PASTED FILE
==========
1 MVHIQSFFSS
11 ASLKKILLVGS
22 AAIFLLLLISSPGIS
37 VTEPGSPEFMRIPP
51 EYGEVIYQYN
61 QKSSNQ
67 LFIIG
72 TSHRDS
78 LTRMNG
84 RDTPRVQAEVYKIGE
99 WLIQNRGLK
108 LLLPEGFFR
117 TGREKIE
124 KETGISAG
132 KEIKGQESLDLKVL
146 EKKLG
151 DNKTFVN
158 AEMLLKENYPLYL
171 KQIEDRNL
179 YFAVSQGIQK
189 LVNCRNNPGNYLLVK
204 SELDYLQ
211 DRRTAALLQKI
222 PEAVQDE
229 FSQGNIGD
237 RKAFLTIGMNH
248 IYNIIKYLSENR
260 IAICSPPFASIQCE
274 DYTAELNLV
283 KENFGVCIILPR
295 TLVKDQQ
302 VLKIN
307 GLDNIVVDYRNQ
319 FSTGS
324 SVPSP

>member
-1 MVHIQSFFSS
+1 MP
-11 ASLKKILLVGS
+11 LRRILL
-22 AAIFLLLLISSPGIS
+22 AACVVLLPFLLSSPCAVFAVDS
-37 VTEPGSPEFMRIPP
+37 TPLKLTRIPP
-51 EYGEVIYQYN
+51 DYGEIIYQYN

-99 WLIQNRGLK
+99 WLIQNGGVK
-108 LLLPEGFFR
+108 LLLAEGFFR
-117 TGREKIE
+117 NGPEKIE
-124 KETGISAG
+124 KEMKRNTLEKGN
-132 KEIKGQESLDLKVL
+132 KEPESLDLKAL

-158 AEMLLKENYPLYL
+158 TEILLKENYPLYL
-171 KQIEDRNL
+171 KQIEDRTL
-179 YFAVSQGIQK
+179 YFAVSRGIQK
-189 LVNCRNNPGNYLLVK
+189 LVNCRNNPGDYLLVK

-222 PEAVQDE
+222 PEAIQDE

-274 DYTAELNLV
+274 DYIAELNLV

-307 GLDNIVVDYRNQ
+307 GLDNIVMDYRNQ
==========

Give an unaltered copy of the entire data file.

1 MVHIQSFFSS
11 ASLKKILLVGS
22 AAIFLLLLISSPGIS
37 VTEPGSPEFMRIPP
51 EYGEVIYQYN
61 QKSSNQ
67 LFIIG
72 TSHRDS
78 LTRMNG
84 RDTPRVQAEVYKIGE
99 WLIQNRGLK
108 LLLPEGFFR
117 TGREKIE
124 KETGISAG
132 KEIKGQESLDLKVL
146 EKKLG
151 DNKTFVN
158 AEMLLKENYPLYL
171 KQIEDRNL
179 YFAVSQGIQK
189 LVNCRNNPGNYLLVK
204 SELDYLQ
211 DRRTAALLQKI
222 PEAVQDE
229 FSQGNIGD
237 RKAFLTIGMNH
248 IYNIIKYLSENR
260 IAICSPPFASIQCE
274 DYTAELNLV
283 KENFGVCIILPR
295 TLVKDQQ
302 VLKIN
307 GLDNIVVDYRNQ
319 FSTGS
324 SVPSP

>member
-1 MVHIQSFFSS
+1 MP
-11 ASLKKILLVGS
+11 LRRILL
-22 AAIFLLLLISSPGIS
+22 AACVVLLPFLLSSPCAVFAVDS
-37 VTEPGSPEFMRIPP
+37 TPLKLTRIPP
-51 EYGEVIYQYN
+51 DYGEIIYQYN

-99 WLIQNRGLK
+99 WLIQNGGVK
-108 LLLPEGFFR
+108 LLLAEGFFR
-117 TGREKIE
+117 NGPEKIE
-124 KETGISAG
+124 KEMKRNTLEKGN
-132 KEIKGQESLDLKVL
+132 KEPESLDLKAL

-158 AEMLLKENYPLYL
+158 TEILLKENYPLYL
-171 KQIEDRNL
+171 KQIEDRTL
-179 YFAVSQGIQK
+179 YFAVSRGIQK
-189 LVNCRNNPGNYLLVK
+189 LVNCRNNPGDYLLVK

-222 PEAVQDE
+222 PEAIQDE

-274 DYTAELNLV
+274 DYIAELNLV

-307 GLDNIVVDYRNQ
+307 GLDNIVMDYRNQ